Image Credit: Prashant Gupta/FXEvery once in a while, an actor finds a role that fits him so perfectly, the audience is reminded just how rare that is. Deadwood‘s Timothy Olyphant as Deputy U.S. Marshal Raylan Givens in FX’s new drama Justified (premieres tonight, 10 p.m. EST) is one of those performances. Elmore Leonard fans will recognize Givens as the lead character in two of his novels, Pronto and Riding the Rap, and the novella Fire in the Hole, upon which the pilot is based. It finds the Stetson-wearing, some might say trigger-happy lawman reassigned from Miami to his native Kentucky — where his first case involves a reunion with an old coal-mining buddy named Boyd (The Shield‘s Walton Goggins), who’s now a bank-robbing, church-bombing white supremacist. When they first greet each other, they hug. It’s one of Olyphant’s favorite moments in the episode, which explains why the actor, who for years had been hoping to get his hands on a Leonard character, is the perfect man for the job. The sense of humor he showed yesterday when we sat down with him for a Bloody Mary is another…
ENTERTAINMENT WEEKLY: Do you read reviews?
TIMOTHY OLYPHANT: Yes and no. I peeked at these. It’s a bit silly. The things I’ve seen have been quite lovely and amazing. You kinda read ‘em like, “Who are they talking about? It sounds awesome.” Someone at FX, they cc: me, so I’m getting emails throughout the day, and the subject of each email is “Oh My God. Have you seen this review?” So apparently, they’re all very good.
I know about that Time one because at the premiere of the show, [FX president] John Landgraf read a portion of that review out loud to the audience. And then professed his own crush. It was really quite awkward for a while, then it got better when I realized this is going to be worse for John Landgraf than it is for me. The more he went on, I thought it would haunt him more than it would haunt me.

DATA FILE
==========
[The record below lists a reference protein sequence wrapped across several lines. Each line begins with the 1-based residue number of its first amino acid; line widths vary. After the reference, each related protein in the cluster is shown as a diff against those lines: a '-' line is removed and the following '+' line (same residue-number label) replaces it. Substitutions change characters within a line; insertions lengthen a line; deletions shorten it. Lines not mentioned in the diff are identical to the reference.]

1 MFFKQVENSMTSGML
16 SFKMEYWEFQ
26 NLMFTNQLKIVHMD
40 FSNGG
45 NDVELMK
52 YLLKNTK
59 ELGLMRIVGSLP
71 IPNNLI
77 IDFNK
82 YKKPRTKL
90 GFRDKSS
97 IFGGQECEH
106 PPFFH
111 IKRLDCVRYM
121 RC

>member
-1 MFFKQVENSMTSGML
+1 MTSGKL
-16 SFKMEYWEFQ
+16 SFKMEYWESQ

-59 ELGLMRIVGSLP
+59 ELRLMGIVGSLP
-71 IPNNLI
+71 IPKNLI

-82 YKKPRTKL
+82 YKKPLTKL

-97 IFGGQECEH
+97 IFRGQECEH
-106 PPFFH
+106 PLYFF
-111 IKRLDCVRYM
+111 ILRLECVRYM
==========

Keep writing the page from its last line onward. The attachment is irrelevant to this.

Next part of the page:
What do you consider Raylan’s signature move?
He shoots people. That’s a signature move. We try not to kill too many people. The thing with the character that’s consistent with the books is that he’s just one of these guys that was born 100 years too late. So he fancies himself a bit of a cowboy. There’s this wonderful passage in one of the Elmore books where Raylan’s in the Marshals office, and he’s standing out in the hallway staring at a poster from when the Marshals first started. It’s an old cowboy with his Stetson and the mustache and the gun on his hip, and Raylan’s asking himself if he measures up with those guys, if he’s kept the tradition, if he could have made it during that time. I thought it was a great little insight into the character. Then I went down to Santa Anna, Calif. to visit the Marshals’ office a few weeks before we started shooting, and the first thing I was struck by was a poster in the entryway of an old cowboy — the exact image that Elmore had written about. You realize the Marshals have this wonderful tradition that they’re quite proud of. Almost every one of them, when I asked them why they became Marshals gave an answer that was something to the effect of “I didn’t even know what the Marshals did when I signed up. But the pay was good and they give you a gun. So I figured why not? Give it a try.” They’re a really funny group of guys and girls. They really are kind of fancying themselves cowboys, s—kickers, guys that are out there running around banging down doors.